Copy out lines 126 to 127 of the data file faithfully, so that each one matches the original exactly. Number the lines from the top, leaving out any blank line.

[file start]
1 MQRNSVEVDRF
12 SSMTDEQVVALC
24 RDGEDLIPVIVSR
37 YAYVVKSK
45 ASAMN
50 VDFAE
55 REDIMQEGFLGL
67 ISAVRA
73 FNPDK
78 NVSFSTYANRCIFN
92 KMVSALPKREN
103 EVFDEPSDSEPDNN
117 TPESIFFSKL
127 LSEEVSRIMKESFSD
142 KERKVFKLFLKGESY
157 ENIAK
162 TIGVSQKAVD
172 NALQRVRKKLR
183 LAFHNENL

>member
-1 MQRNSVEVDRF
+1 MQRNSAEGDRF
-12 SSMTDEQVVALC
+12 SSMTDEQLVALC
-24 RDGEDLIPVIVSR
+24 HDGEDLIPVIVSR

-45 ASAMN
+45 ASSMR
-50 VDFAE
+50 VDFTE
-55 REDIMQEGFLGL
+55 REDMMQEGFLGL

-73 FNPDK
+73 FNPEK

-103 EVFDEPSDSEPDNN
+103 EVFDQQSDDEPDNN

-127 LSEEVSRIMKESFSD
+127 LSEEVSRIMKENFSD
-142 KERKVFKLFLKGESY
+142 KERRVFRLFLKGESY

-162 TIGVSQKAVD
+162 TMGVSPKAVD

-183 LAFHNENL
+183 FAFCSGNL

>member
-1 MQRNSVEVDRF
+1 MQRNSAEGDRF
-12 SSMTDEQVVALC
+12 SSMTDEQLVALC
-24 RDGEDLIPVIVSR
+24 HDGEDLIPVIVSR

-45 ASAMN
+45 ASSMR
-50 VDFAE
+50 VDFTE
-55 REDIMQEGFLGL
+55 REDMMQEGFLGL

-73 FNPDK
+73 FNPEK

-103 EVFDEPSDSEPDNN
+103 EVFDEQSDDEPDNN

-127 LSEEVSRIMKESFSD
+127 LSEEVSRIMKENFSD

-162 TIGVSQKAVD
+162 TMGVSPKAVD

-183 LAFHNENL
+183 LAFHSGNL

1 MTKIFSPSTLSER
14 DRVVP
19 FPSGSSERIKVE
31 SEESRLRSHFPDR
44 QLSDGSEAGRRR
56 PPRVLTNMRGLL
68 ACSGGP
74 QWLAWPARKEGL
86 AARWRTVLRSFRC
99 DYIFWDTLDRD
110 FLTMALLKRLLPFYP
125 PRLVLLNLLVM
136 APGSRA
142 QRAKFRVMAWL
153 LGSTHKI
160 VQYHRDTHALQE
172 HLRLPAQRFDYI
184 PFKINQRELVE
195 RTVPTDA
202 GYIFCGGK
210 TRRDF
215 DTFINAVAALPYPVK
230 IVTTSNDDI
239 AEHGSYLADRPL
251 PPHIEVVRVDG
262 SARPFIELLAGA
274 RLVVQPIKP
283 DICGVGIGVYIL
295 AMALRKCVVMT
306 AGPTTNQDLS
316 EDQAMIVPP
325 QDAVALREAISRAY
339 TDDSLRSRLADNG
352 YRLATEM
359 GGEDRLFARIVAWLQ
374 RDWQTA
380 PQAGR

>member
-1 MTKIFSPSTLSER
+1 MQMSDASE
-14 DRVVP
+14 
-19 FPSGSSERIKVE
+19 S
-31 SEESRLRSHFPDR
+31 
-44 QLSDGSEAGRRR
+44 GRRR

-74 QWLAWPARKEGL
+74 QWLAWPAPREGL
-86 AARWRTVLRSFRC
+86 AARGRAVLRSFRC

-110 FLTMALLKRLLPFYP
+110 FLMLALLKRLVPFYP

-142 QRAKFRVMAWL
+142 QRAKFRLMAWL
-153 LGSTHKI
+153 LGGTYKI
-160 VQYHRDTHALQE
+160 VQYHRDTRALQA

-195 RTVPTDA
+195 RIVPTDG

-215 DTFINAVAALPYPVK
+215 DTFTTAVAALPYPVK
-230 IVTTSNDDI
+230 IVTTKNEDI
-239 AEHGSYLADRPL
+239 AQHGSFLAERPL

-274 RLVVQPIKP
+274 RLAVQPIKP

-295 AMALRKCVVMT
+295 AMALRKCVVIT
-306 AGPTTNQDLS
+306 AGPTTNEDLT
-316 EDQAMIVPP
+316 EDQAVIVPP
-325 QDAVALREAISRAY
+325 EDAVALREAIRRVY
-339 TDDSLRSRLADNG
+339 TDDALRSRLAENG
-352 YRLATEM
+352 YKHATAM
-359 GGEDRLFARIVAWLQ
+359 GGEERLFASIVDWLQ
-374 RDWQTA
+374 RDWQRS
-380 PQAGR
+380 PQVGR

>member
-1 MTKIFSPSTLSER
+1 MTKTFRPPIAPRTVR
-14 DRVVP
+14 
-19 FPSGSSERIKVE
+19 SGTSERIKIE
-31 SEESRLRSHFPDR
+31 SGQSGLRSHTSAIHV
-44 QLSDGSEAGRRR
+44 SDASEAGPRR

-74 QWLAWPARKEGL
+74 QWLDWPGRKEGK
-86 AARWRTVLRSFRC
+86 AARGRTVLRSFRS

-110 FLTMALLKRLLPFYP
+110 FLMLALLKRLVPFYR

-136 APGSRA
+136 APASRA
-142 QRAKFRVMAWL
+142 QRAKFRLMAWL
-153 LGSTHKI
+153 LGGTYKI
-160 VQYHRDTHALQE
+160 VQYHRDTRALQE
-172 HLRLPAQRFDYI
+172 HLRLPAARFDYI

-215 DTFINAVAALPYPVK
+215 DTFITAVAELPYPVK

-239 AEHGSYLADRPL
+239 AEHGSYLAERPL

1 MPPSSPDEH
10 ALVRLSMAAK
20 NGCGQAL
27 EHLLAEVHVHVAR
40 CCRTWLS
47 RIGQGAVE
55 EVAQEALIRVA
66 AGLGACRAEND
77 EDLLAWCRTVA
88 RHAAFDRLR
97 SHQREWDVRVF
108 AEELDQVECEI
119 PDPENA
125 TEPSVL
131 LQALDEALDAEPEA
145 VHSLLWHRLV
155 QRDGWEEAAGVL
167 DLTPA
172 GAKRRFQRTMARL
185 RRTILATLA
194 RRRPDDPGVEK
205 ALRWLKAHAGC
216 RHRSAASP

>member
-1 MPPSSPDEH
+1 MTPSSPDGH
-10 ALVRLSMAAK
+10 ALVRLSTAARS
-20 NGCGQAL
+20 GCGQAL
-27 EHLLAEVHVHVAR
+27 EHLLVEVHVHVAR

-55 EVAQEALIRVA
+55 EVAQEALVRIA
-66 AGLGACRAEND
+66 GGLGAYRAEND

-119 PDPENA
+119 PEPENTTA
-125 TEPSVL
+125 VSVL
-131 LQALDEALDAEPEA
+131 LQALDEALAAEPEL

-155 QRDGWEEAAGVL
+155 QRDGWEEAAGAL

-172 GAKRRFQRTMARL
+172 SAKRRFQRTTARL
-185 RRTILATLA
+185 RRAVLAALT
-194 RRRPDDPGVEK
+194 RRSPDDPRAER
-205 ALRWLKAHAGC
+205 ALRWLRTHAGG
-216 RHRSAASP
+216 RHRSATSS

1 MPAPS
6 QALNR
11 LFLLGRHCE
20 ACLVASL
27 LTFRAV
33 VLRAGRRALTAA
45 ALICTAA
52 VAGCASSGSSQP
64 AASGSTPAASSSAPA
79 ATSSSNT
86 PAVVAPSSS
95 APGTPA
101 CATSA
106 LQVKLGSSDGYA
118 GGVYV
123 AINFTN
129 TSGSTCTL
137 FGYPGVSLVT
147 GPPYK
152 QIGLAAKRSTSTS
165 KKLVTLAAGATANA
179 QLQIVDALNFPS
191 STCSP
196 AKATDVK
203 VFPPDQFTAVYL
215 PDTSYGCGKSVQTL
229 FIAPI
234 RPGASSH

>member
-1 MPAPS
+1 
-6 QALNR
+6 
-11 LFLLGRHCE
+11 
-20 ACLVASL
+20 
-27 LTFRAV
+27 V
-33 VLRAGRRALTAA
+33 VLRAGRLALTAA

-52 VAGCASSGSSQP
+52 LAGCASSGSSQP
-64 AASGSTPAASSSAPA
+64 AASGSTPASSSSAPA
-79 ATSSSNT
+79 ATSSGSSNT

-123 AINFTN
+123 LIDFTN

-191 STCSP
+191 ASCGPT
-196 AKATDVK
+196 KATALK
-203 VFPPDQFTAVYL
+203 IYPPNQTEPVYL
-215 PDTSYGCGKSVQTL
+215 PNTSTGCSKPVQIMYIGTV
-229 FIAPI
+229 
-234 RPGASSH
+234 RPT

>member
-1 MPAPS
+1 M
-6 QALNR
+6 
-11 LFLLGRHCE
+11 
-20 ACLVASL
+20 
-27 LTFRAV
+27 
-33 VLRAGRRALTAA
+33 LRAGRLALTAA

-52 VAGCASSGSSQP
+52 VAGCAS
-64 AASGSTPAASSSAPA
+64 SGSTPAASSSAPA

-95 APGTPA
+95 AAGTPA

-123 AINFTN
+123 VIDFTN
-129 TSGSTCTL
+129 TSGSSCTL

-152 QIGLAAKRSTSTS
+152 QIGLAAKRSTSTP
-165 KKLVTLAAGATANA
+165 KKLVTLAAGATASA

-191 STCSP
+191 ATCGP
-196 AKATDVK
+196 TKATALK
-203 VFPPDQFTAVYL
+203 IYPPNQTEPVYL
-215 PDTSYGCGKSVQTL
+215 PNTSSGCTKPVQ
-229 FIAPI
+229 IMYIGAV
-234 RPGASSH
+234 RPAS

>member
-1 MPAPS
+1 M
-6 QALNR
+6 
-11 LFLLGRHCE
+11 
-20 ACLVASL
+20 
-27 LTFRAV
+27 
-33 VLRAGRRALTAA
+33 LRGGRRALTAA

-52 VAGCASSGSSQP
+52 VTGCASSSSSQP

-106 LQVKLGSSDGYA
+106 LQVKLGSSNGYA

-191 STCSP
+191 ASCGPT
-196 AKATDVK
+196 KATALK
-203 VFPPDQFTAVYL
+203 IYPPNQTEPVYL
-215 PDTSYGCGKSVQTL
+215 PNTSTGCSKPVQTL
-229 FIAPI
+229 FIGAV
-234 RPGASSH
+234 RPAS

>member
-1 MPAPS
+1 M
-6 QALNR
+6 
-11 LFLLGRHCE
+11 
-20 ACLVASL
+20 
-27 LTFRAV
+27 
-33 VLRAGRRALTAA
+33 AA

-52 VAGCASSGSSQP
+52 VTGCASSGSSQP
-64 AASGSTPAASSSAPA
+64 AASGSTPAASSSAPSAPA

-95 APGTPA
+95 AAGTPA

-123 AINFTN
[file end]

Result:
-160 VQYHRDTHALQE
+160 VQYHRDTRALQA